An Overdue Intervention

As the world continues to discuss their military options with regards to the recent Syrian chemical attack on innocent civilians, it seems that there will finally be daylight between the Syrian rebels, who have been desperately urging for international involvement, and the Western powers. It was inevitable that this international intervention would be imminent, not to mention, long overdue. The world could not and cannot stand idly by while hundredths of thousands of innocent civilians are slaughter with impunity. The world is a hypocritical place and there have been times when the call for “Never Again” went unanswered. In Rwanda, Iraq, and Darfur. So the world is faced again with the horrors of the use of chemical weapons on vulnerable civilians. The ramifications of an international intervention could be catastrophic as the Russians have said or it could deterred Assad and increase the morale on the Syrian rebels. The world has a moral obligation to stop the mayhem on the Syrian people.

Taking out Assad and establishing a no-fly zone does not seem to be a viable option. In addition, a tomahawk strike on Syria’s chemical weapons stockpile would surely exacerbate the situation, not to mention the exposure of gas on civilians, and be counterproductive. Nevertheless, a strike on Syria’s missile launching pads and air force bases could curtail Assad’s capabilities in the air. It would also diminish Assad’s military and tilt the strategic balance on the rebels favor. Aside from striking these systems, the Obama administration has a moral obligation and responsibility to punish Assad. Obama boxed himself in when he established his red line a year ago, which Assad crossed it more than once, and while the United States continues to lose influence in Egypt and credibility, it needs to re-establish that credibility in the wider region, so rogue state like Iran and North Korea know that there will be consequences to their actions. Lastly, striking command and control centers would destabilize communication capabilities. This is a dire time where the United States needs to uphold its own words.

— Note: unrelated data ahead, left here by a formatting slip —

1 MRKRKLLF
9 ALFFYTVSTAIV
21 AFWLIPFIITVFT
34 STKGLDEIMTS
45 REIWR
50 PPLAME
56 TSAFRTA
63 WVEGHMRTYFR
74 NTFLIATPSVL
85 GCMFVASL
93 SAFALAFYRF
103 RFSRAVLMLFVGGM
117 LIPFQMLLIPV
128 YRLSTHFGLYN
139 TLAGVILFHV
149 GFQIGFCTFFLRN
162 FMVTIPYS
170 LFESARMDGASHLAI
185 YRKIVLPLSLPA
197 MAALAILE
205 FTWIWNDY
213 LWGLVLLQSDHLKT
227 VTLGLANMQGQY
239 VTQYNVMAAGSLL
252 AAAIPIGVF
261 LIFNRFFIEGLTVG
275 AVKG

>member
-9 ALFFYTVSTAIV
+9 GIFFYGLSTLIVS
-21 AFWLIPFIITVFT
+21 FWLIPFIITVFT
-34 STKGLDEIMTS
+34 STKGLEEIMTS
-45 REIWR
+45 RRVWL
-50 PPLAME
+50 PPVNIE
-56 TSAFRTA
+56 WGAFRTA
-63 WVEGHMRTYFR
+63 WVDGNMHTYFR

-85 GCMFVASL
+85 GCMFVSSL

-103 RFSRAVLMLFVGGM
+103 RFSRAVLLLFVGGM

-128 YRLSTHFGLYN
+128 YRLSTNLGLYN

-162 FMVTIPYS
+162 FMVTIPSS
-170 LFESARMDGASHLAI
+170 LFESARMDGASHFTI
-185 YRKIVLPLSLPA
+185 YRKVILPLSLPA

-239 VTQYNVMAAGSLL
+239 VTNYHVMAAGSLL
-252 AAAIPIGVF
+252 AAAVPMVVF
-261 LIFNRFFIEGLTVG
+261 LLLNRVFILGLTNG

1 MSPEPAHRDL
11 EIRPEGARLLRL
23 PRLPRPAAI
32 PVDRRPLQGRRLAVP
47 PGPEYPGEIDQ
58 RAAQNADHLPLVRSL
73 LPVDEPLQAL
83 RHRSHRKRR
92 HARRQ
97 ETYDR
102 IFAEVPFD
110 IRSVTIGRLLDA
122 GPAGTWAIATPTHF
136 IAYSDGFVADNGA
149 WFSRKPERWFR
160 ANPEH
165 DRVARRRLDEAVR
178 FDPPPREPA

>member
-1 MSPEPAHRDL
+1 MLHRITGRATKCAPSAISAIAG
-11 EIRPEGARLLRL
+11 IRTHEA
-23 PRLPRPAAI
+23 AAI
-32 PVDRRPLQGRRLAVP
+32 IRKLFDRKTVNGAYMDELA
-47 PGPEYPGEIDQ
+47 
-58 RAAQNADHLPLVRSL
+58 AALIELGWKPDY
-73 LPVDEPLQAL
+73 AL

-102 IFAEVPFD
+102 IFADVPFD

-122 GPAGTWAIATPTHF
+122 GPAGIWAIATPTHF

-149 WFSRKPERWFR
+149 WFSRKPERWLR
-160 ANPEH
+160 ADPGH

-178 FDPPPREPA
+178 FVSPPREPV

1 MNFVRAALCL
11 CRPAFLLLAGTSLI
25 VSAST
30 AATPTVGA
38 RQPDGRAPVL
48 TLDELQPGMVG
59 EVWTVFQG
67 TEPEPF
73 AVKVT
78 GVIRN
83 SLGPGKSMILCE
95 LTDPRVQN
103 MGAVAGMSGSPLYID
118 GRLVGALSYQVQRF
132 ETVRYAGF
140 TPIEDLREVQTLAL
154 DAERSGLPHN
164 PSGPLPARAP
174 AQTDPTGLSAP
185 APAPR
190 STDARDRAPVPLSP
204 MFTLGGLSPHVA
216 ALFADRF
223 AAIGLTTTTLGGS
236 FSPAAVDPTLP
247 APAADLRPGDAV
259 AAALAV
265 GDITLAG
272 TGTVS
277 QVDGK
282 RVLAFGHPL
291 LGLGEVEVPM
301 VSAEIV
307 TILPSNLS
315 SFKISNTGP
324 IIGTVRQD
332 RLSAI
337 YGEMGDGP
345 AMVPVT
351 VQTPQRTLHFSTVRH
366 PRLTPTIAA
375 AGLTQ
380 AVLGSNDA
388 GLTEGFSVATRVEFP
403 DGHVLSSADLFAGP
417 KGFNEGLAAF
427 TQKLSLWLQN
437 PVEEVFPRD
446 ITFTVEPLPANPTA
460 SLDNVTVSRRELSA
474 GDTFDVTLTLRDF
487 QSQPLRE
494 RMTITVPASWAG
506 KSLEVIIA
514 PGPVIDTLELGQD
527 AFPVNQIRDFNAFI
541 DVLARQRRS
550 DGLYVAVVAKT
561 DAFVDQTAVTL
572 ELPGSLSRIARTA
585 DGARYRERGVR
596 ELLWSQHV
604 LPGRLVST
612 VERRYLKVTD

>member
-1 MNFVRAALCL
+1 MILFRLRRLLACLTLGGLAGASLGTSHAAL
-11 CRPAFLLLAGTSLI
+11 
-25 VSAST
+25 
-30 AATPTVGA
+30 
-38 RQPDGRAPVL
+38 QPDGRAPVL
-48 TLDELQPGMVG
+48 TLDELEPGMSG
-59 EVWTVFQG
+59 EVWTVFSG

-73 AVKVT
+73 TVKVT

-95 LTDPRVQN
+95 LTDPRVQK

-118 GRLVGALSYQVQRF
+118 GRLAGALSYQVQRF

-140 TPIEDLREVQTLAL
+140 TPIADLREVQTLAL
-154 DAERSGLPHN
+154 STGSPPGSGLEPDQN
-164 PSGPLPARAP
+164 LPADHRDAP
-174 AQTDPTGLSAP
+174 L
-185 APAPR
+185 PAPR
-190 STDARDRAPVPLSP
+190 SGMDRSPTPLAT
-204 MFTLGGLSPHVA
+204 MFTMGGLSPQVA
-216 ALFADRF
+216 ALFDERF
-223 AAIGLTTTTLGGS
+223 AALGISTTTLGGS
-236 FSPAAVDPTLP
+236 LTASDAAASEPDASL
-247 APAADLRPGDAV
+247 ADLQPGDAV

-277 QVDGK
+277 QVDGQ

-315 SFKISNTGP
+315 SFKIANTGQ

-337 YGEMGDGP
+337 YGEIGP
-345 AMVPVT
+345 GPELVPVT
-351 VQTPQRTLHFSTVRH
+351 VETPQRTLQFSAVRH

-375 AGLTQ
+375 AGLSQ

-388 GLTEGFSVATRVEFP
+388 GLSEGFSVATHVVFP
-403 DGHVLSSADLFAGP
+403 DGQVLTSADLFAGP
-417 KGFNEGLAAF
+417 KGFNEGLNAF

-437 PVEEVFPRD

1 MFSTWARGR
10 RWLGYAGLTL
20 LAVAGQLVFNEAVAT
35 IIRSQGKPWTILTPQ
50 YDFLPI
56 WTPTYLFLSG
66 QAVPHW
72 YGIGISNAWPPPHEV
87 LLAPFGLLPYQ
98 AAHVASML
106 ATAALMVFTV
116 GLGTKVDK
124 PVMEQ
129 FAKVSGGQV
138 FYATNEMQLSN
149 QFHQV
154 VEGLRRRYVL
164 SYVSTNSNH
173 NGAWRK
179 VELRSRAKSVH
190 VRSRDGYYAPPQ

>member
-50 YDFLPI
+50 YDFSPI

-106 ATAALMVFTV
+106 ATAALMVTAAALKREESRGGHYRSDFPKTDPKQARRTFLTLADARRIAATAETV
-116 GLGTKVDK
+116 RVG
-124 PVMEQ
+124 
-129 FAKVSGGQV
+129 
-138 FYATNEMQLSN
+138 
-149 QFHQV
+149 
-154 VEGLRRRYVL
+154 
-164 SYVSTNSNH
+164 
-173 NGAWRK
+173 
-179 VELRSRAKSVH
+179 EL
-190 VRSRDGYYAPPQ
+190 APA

The possible ramifications of a strike could be so effective that contested areas may fall under rebel hands or it could be dire. Hezbollah, who has stated that they will fight till the death in Syria, may unleash strikes on Israel. In any case, a strike is in the best interest of the rebels and Western powers. An Iranian response is unpredictable. It may send in more Quds forces to propped up the regime. In the long run, if Assad falls, which will not be the outcome of this imminent strike, Iran would lose a vital proxy player in the region. Losing Syria would cut off the bridge to supply Hezbollah and diminish Iran’s revolutionary Shiite ideology. Ultimately, isolating Iran in the region and containing it.

The world has been faced with a dilemma for more than two years, the time has come to hold the Assad regime accountable for his brutality. There are those individuals like, Newt Gingrich, who say the real threat to national and global security is Iran, Syria is no greater threat than Iran. This premise may be true but should the world ignore the carnage of civilians and let terrorist groups like the Al-Nusra front come in contact with chemical weapons? Let Syria become a safe heaven for terrorist to operate in? This “moral obscenity” has been widely commended as an act of barbarism and the regime cannot go with impunity. An international intervention in Syria based on well-grounded and well-founded facts, is a moral obligation to humanity.